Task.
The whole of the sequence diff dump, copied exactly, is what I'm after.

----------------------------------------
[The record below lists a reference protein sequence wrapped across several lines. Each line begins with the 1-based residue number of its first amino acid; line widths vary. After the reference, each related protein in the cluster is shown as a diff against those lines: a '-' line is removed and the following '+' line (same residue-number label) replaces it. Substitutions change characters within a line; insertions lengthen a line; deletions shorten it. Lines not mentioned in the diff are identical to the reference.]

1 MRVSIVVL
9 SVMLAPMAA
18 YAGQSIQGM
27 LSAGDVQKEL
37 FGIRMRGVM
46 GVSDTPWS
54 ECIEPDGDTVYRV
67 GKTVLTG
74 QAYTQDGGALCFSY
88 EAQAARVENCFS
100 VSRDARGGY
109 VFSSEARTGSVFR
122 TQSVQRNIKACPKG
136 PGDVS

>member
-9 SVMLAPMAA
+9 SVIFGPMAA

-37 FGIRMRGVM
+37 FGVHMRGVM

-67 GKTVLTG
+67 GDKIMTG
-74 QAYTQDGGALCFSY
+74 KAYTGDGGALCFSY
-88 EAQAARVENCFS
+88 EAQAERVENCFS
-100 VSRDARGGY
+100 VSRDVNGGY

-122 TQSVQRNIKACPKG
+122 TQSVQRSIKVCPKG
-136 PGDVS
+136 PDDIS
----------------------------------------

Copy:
[The record below lists a reference protein sequence wrapped across several lines. Each line begins with the 1-based residue number of its first amino acid; line widths vary. After the reference, each related protein in the cluster is shown as a diff against those lines: a '-' line is removed and the following '+' line (same residue-number label) replaces it. Substitutions change characters within a line; insertions lengthen a line; deletions shorten it. Lines not mentioned in the diff are identical to the reference.]

1 MRVSIVVL
9 SVMLAPMAA
18 YAGQSIQGM
27 LSAGDVQKEL
37 FGIRMRGVM
46 GVSDTPWS
54 ECIEPDGDTVYRV
67 GKTVLTG
74 QAYTQDGGALCFSY
88 EAQAARVENCFS
100 VSRDARGGY
109 VFSSEARTGSVFR
122 TQSVQRNIKACPKG
136 PGDVS

>member
-9 SVMLAPMAA
+9 SVIFGPMAA

-37 FGIRMRGVM
+37 FGVHMRGVM

-67 GKTVLTG
+67 GDKIMTG
-74 QAYTQDGGALCFSY
+74 KAYTGDGGALCFSY
-88 EAQAARVENCFS
+88 EAQAERVENCFS
-100 VSRDARGGY
+100 VSRDVNGGY

-122 TQSVQRNIKACPKG
+122 TQSVQRSIKVCPKG
-136 PGDVS
+136 PDDIS